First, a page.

The Steelers did learn from last week's red zone flops and managed to be quite effective once they reached the Bengals 20-yard line.
The solution seemed so simple last week. Mix it up a little more and let Ben Roethlisberger call the shots. At different points today, the offense did just that.
Roethlisberger called a brilliant no-huddle drive that netted the Steelers a touchdown, further proof that the Steelers quarterback is their best play caller.
Rashard Mendenhall got mixed in while the team was in the red zone and twice scored for Pittsburgh, proving that an effective and off-balance mix of run and pass plays will beat a defense on the short field.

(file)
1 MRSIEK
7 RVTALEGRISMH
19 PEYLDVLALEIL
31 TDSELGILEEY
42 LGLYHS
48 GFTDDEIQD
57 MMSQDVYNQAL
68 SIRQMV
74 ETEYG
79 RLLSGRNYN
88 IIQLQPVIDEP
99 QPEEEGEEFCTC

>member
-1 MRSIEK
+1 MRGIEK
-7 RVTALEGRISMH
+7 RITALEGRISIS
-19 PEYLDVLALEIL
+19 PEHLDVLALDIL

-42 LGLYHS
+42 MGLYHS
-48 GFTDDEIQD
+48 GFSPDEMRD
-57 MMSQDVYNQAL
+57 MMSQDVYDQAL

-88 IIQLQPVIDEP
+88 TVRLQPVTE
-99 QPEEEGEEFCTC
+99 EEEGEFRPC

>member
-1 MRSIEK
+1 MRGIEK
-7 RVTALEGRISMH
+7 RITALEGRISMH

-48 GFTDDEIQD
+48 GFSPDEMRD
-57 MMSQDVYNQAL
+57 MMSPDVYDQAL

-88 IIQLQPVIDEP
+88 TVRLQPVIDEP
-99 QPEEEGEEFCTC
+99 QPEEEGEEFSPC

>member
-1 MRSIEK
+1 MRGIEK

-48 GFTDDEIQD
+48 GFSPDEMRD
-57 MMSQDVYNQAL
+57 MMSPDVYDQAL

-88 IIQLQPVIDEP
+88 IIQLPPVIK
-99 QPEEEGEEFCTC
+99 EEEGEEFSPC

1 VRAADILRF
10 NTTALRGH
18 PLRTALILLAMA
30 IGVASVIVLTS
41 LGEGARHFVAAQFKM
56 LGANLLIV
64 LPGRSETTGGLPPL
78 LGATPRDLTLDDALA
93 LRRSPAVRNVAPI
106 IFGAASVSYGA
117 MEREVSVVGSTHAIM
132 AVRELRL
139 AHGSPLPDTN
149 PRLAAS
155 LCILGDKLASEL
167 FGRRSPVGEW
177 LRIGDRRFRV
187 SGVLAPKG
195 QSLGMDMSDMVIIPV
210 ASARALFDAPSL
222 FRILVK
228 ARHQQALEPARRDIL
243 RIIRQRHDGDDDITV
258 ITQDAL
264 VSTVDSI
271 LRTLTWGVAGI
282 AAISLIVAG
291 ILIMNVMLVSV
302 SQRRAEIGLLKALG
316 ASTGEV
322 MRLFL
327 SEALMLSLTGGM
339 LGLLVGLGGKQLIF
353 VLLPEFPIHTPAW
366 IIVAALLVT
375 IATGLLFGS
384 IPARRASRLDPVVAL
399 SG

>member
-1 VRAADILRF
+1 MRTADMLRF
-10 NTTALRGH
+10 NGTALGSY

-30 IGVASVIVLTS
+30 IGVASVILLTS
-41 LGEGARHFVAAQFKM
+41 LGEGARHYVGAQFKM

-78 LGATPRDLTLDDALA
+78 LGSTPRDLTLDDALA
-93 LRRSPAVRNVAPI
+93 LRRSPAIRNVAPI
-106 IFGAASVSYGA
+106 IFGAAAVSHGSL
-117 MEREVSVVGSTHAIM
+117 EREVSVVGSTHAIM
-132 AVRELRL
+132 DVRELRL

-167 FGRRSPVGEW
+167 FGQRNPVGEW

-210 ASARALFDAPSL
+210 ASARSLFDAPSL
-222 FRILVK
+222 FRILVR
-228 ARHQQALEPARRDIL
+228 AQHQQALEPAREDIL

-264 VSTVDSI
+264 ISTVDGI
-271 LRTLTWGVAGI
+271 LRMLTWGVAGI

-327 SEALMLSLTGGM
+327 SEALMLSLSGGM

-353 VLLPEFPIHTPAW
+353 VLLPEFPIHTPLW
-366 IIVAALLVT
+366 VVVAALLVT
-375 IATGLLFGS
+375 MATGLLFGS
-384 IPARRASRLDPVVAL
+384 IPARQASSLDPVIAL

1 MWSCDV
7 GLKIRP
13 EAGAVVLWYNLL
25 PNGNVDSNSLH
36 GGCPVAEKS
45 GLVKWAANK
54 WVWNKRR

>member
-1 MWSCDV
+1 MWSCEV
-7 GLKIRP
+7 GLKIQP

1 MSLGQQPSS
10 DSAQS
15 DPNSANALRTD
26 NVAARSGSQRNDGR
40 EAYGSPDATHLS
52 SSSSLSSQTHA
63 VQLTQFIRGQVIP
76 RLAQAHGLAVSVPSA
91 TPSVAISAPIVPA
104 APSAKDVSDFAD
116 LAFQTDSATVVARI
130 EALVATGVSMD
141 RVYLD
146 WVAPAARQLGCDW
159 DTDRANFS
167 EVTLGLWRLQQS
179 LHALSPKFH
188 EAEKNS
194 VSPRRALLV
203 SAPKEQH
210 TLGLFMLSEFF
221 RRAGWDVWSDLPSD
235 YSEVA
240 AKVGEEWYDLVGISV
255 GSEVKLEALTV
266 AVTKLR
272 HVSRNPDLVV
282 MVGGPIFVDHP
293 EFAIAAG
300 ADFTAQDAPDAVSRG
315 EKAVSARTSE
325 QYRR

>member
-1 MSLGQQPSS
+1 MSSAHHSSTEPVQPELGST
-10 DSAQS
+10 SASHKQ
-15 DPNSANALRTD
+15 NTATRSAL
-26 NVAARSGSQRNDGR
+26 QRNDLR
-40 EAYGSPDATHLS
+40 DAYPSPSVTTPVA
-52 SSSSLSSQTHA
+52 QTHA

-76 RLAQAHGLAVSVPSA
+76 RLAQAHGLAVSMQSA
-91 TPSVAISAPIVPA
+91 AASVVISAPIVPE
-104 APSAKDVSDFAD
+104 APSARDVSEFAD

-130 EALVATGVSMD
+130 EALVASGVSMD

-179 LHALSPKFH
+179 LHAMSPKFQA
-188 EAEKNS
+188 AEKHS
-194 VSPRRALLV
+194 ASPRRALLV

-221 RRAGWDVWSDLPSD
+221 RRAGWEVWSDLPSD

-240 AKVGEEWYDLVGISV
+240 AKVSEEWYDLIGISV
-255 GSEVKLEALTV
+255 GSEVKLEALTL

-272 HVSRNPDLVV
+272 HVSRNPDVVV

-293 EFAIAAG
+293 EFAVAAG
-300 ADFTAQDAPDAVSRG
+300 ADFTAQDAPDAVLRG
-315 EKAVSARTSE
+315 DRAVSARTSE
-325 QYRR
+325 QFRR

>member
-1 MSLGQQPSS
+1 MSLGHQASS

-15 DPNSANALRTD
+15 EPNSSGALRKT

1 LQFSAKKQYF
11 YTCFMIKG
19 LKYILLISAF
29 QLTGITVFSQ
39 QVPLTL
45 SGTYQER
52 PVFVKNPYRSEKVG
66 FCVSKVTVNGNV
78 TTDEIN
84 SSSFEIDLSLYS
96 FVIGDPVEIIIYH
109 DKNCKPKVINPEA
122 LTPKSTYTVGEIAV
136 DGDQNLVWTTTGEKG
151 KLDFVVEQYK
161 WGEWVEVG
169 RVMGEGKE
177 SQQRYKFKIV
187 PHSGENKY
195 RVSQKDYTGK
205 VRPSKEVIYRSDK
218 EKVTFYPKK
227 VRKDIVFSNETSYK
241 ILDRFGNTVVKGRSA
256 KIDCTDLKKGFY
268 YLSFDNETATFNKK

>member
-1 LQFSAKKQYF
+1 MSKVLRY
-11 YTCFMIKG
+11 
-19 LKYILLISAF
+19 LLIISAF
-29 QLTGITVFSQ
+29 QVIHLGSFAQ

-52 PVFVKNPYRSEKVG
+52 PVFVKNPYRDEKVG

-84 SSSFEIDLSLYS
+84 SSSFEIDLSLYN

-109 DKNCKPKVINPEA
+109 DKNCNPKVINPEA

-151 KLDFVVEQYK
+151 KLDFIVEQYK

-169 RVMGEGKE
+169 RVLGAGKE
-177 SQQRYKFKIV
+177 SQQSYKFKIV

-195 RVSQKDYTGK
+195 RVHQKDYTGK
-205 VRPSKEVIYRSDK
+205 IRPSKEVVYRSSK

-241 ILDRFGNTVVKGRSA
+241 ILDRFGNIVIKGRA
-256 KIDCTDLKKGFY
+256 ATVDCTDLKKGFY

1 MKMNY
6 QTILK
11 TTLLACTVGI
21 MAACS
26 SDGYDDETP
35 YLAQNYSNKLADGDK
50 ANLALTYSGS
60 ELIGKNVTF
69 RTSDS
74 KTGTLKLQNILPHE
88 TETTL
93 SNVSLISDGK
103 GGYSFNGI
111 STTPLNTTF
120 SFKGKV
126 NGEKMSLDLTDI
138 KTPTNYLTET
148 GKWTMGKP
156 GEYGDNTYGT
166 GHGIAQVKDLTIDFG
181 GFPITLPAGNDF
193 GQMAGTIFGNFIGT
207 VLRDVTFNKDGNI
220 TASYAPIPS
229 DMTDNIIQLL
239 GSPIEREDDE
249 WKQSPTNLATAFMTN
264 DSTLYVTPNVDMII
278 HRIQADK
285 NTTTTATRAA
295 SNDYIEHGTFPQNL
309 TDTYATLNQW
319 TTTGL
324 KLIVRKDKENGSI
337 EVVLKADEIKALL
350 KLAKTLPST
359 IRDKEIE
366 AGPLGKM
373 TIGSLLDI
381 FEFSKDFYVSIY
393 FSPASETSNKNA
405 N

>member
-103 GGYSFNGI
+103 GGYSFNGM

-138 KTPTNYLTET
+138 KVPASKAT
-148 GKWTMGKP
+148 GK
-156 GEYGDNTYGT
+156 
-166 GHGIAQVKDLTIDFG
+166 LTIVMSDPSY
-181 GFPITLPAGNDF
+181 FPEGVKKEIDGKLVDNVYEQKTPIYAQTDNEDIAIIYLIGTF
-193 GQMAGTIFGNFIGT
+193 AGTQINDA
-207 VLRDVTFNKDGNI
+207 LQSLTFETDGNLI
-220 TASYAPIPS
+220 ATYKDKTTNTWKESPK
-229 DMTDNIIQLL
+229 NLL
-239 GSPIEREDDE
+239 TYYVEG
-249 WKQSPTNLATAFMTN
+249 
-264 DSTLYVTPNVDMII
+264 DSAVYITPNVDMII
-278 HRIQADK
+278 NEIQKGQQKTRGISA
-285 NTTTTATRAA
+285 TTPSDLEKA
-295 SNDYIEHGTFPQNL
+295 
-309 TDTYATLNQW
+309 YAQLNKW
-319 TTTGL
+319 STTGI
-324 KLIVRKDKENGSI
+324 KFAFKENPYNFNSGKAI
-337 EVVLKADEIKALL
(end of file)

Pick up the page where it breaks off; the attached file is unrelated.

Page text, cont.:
The Steelers were a different team inside the 20 today. That's not unusual for them, but it's something that needs to continue. Had they played their usual red zone offense today, they would have gotten beat.
Instead, they came away with three touchdowns in the red zone and a victory that, in some ways, saved the season.
The Steelers, who have been the league's worst team in turnover margin this season, finally found a way to force a couple of big turnovers that led to their victory.
It's about time. Seriously.
The Steelers defense has been inexplicably unable to force any turnovers this season. They're dead last, and it's not even close.
The difference in the game today were the two interceptions that Pittsburgh was able to force in the second half. Those mistakes by the Bengals allowed the Steelers just enough time and room to claim victory.